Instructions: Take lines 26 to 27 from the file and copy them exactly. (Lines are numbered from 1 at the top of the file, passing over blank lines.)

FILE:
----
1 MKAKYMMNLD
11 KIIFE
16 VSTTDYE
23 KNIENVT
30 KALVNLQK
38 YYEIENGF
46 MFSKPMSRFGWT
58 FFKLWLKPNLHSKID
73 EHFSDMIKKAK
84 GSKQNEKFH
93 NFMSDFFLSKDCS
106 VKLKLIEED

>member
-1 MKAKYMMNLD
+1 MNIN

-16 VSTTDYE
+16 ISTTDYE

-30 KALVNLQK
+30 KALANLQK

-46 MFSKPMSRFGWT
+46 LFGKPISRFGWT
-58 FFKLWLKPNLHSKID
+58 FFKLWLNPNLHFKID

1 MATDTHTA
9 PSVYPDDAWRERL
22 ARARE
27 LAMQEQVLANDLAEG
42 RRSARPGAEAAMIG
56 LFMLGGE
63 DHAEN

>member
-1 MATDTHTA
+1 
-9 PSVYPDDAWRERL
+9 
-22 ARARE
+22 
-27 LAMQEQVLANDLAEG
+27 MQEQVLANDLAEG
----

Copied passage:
22 ARARE
27 LAMQEQVLANDLAEG